signature on a statement that the mark is being used.  The person             
 signing the application would have a notarized signature.  If it is           
 a corporation it would be one of the officers, if it is a                     
 partnership it would be one of the general partners.                          
                                                                               
 CHAIRMAN KOTT referred to a business being in a rural area of the             
 state where there isn't a notary available and asked what would be            
 used.                                                                         
                                                                               
 MR. MONAGLE explained he believes the under the notary laws, most             
 postmasters can act as notaries.  He said he also believes there is           
 a provision under the Notary Act where you can have witnesses who             
 can sign to your notarized signature.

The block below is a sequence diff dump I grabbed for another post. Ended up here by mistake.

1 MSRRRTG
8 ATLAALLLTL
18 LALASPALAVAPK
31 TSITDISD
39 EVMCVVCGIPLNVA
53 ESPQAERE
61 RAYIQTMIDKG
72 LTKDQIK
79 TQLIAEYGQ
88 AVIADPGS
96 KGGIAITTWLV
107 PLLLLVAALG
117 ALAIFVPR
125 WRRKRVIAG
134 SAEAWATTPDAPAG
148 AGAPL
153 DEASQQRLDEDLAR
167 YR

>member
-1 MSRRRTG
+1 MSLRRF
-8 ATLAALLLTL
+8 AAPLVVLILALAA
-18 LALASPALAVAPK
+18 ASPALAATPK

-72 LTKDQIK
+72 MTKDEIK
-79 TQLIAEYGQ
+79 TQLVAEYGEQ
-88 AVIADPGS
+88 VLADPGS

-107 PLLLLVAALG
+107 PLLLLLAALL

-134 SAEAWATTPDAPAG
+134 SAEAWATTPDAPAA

Number 820                                                                    
                                                                               
 CHAIRMAN KOTT said Section 15 talks about notifying those                     
 individuals who are going to have to reapply or re-register and               
 that notification is sent out in writing by the department six                
 months prior to the expiration.  He asked if it is the department's           
 intent to send that notification through certified or registered              
 mail.                                                                         
                                                                               
 MR. MONAGLE said they could, but don't currently do that.                     
 Currently, the department must send out notification of                       
 registrations that will expire after ten years.  He said in 85                
 percent to 90 percent of the time, those addresses are no longer              
 valid and most of that mail is returned as being undeliverable.               
 He noted the department wouldn't have an objection to doing that              
 sending them registered or certified.